The challenge of 'closing the gaps' in Indigenous socioeconomic outcomes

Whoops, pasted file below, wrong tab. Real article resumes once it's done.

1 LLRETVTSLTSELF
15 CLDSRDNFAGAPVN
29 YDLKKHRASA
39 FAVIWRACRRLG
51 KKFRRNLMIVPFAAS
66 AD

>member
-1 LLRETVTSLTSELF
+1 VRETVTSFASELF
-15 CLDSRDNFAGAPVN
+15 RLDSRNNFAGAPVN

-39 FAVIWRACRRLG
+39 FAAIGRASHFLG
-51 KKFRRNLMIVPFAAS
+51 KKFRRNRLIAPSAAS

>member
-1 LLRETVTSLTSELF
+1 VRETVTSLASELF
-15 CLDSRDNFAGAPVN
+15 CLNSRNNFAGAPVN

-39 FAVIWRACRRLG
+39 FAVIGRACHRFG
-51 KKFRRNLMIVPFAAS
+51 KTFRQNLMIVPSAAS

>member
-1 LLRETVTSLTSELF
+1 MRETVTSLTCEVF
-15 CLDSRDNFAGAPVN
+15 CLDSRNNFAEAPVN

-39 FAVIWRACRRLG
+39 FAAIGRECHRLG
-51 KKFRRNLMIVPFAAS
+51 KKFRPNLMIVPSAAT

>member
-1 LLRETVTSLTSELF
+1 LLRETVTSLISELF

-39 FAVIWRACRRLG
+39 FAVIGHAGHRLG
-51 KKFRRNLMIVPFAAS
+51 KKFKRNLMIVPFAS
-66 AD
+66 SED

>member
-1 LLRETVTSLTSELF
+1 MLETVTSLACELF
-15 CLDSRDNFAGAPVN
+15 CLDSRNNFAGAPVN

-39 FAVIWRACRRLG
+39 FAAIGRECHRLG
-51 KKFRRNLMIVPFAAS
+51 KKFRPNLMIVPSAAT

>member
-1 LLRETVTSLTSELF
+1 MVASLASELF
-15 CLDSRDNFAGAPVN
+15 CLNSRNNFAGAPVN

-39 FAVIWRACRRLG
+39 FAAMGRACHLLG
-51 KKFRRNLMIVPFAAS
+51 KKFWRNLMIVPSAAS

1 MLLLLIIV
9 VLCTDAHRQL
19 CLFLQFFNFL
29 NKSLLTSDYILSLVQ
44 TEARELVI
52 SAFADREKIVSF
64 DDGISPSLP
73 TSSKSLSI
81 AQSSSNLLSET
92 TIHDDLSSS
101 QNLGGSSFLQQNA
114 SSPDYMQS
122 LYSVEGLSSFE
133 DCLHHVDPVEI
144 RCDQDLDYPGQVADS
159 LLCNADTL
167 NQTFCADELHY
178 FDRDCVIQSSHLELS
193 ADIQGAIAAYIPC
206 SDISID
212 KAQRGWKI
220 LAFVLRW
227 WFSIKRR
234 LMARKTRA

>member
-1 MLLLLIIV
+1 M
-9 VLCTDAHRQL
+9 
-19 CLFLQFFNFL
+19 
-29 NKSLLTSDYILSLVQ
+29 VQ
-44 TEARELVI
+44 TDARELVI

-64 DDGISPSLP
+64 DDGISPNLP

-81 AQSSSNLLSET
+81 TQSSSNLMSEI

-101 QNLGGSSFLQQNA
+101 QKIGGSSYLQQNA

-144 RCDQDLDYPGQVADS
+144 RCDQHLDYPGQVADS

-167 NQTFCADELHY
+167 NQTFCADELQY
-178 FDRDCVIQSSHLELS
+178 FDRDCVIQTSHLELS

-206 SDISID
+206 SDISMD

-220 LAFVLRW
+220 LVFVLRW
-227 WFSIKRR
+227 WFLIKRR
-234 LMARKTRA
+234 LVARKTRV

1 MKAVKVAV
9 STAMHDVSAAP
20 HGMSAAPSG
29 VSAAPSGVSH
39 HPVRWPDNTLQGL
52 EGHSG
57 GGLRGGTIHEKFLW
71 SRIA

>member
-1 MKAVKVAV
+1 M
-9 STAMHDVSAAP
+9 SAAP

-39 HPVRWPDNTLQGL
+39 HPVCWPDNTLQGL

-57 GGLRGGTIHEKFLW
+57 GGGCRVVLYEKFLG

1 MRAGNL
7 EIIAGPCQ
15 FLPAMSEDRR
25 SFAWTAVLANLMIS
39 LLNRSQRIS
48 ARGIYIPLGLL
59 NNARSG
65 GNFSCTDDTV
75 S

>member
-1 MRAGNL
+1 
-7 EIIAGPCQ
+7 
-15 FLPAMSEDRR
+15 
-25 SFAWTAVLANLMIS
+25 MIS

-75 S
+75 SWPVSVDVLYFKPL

The notion of ‘closing the gaps’ has attracted considerable attention in Australia during the early days of the new Rudd government elected in November 2007. This is partly because while in Opposition the current Prime Minister had announced his support for a ‘Closing the Gap’ campaign – championed by Oxfam, and over 40 other Indigenous and non-Indigenous non-government organisations – that focuses on eliminating the 17 year life expectancy gap between Indigenous and other Australians. This background paper sets out to do three things. First, available Australian Bureau of Statistics (ABS) data from the five yearly censuses is used to examine change in Indigenous socio-economic outcomes. This builds on earlier research that provided a historical account of Indigenous socioeconomic change between 1971 and 2001. The initial aim of this paper is to update this time series with 2006 Census data that became available late in 2007. Second, and more innovatively, observations from data collected in past censuses are used to estimate when the existing statistical gaps between Indigenous and non-Indigenous outcomes might close, in situations where there is a convergence in outcomes. A decision was made to look at predictions for closing the gaps by 2041 to provide symmetry with the 35 year series available from 1971 despite the fact that the further out one estimates the more room there is for error. This is mainly because a lot of the ‘closing the gaps’ targets will be generational or multi-generational and in that context 2020 is considered too arbitrary and too close. The extrapolations undertaken here are based on several assumptions about historical official observations that measure relative Indigenous socioeconomic status. Obviously it is not possible to assume that there is always going to be convergence in outcomes, so the following analysis merely provides several scenarios to estimate some temporal bounds on when the gaps might be closed. It is important to emphasise at the outset that improving the socioeconomic circumstances of a whole sub-population relative to the rest of the population is a complex policy task. The focus is on optimistic scenarios where there is convergence as these provide evidence of what might happen in the future if all the macroeconomic factors were working in the right direction to close the gaps, as is currently the case. Third, some general observations are made about what these findings might mean for government policy at the national level. (Introduction, edited.)

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